Let’s see if I have this straight.
On Friday 5 Dec, the S&P and the Dow had just set new all-time closing highs. Then, by Friday the 12th, both the Dow and S&P had completed their worst single week performances in a couple years. This past Friday, following the biggest two day rally for the market since 2011, we’ve now moved back to having the Dow within about 150 points from its all-time high. The S&P closed at 2070…the closing high is 2075. In other words, not a whole lot of overall change in those two weeks.
Doesn’t seem as scary – or newsworthy – when you take out the emotion like this, does it?
The decision by the Fed to be patient about beginning to raise interest rates having provided the market a nice holiday gift of that not happening any sooner than thought provided the catalyst that turned the markets on Wednesday. We also got a big slug of money coming into the markets from Europe during midweek.
Everyone’s a long-term investor until…
Usually, it’s until we get a series of market-induced whipsaw sessions and all the good intentions and strategies set in less confused circumstances get ignored. A major cause of this ignorance are all the headlines that come flying from everywhere, serving only to confuse and scare all the nice people.
Here are a couple examples that Josh Brown found from June when the oil price was topping and the doomsayers were all blaming a not so good market on those high prices.
Reuters declared that, “Oil prices jump on Iraq anxiety, stocks fall”. CNNMoney had “Oil prices up, stocks down.” That type commentary was everywhere – not exactly confidence building for most investors.
Fast forward to two weeks ago…a time where, according to the Energy Information Administration, oil prices are down about 50% from when the preceding headlines were created. As a result, they add, this has US households on track to spend the least amount on gasoline in 11 years!
With (in spite of?) those facts, the headline writer at CNNMoney determined that, “Tumbling oil could take thousands of jobs with it.” Bloomberg offered, “Oil freefall gives Dow worst week since 2011”.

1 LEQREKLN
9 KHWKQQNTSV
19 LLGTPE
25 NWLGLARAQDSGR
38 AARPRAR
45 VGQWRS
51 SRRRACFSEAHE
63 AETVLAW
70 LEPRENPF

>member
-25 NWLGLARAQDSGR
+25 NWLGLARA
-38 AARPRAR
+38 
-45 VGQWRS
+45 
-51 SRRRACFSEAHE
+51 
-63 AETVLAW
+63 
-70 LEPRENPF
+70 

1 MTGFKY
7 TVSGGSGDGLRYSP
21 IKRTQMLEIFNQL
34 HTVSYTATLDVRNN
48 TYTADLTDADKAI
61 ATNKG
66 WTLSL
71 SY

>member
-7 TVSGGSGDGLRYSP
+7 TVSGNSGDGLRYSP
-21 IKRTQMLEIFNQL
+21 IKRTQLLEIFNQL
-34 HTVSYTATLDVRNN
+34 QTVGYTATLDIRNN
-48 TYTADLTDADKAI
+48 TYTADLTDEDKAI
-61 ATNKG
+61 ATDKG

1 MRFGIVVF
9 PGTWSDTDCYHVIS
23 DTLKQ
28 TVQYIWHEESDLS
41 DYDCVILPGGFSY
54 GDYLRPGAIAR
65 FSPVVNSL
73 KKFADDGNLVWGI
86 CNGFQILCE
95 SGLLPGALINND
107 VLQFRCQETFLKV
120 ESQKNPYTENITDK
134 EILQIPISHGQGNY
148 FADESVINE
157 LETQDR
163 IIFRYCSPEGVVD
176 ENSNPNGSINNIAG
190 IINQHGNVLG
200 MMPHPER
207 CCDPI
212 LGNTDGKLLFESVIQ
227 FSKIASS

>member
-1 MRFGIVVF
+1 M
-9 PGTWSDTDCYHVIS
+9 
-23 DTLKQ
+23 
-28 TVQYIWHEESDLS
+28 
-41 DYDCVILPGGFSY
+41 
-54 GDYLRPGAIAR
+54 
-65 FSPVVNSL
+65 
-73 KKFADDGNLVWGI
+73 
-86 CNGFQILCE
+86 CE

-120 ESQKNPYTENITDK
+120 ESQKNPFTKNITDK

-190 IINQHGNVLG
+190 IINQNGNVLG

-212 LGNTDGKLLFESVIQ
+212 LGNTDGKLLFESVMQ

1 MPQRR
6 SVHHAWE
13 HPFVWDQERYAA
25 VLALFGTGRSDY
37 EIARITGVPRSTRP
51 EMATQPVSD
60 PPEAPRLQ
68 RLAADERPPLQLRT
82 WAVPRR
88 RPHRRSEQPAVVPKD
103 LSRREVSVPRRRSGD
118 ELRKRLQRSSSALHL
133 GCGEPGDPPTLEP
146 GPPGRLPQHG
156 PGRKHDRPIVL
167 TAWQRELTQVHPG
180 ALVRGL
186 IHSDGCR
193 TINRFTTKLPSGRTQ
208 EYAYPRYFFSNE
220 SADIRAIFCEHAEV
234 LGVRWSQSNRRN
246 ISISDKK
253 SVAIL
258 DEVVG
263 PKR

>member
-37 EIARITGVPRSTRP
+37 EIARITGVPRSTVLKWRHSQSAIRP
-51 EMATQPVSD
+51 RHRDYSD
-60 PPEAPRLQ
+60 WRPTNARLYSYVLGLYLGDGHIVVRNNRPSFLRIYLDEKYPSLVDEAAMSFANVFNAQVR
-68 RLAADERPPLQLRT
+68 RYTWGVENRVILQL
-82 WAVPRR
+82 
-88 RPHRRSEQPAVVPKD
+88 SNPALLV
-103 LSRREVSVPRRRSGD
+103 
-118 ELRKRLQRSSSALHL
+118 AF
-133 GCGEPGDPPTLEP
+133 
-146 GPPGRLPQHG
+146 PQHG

So, oil going up in June equals stocks being down. And…apparently as a result of oil dropping so much, stocks are going down. No wonder people are confused with “news” like this.
As Jack Bogle, emperor of Vanguard, chooses to advise, “If you’re going to jump in and out of anything on a moment’s notice, you will be badly defeated. That’s a speculative strategy.”
Why so volatile lately?
In addition to the usual year-end fund manager profit-taking and tax-loss selling, what we’ve been seeing in the stock market has been due in great part to the post-Thanksgiving determination by the Saudis that the price of crude oil would no longer be in direct control of OPEC.
That decision was neither expected nor anticipated by the global markets. Markets really don’t like uncertainty. The ripple effects of the uncertainties that an oil price driven by global supply and demand have created are what have stirred the markets so significantly.
The challenge has been that, if there was no real or implied support for a predictable dollar amount per barrel of oil, what the heck is it “really” worth? I believe that the market will find relative equilibrium soon. Whether the price is an advantage to a country or company or not will be better able to be decided and the volatility waves will then begin to settle – though not disappear…simply due to the reduction of uncertainty.
Forgot to mention one other thing that happened this past week. US crude oil traded to its lowest point in five and a half years before rallying up to end the week within just about a dollar of where it closed a week ago. This may indicate that the oil price may soon be settling into its new trading range.
Don’t ever rely on headlines for your investment advice. And never, ever act based on them alone. Do your homework. These little market tsunamis show up pretty regularly during any year so, while they may not roll through as quickly as this one seems to have, you’ll likely be better off just rolling along with the waves.
If there’s one thing I’ve learned in my 40 plus years in these investment trenches is that, regardless of the current overall trend of a market, we will always have good and bad times. Trying to do a short-term investment reaction to whatever has almost never worked to the benefit of the investor.
Have a most Merry Christmas!
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